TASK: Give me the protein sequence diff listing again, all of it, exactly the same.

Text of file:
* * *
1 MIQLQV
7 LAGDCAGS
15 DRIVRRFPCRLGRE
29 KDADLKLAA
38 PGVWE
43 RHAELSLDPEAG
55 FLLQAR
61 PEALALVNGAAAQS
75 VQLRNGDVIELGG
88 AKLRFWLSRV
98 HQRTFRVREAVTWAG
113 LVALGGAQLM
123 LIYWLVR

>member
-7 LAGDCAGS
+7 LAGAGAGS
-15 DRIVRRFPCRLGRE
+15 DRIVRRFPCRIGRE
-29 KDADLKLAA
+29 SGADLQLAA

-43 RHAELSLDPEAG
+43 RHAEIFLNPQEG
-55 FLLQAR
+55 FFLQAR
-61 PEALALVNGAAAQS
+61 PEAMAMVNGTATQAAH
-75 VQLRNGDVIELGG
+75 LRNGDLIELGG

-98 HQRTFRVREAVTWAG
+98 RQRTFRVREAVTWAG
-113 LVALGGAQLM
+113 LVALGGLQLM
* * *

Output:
1 MIQLQV
7 LAGDCAGS
15 DRIVRRFPCRLGRE
29 KDADLKLAA
38 PGVWE
43 RHAELSLDPEAG
55 FLLQAR
61 PEALALVNGAAAQS
75 VQLRNGDVIELGG
88 AKLRFWLSRV
98 HQRTFRVREAVTWAG
113 LVALGGAQLM
123 LIYWLVR

>member
-7 LAGDCAGS
+7 LAGAGAGS
-15 DRIVRRFPCRLGRE
+15 DRIVRRFPCRIGRE
-29 KDADLKLAA
+29 SGADLQLAA

-43 RHAELSLDPEAG
+43 RHAEIFLNPQEG
-55 FLLQAR
+55 FFLQAR
-61 PEALALVNGAAAQS
+61 PEAMAMVNGTATQAAH
-75 VQLRNGDVIELGG
+75 LRNGDLIELGG

-98 HQRTFRVREAVTWAG
+98 RQRTFRVREAVTWAG
-113 LVALGGAQLM
+113 LVALGGLQLM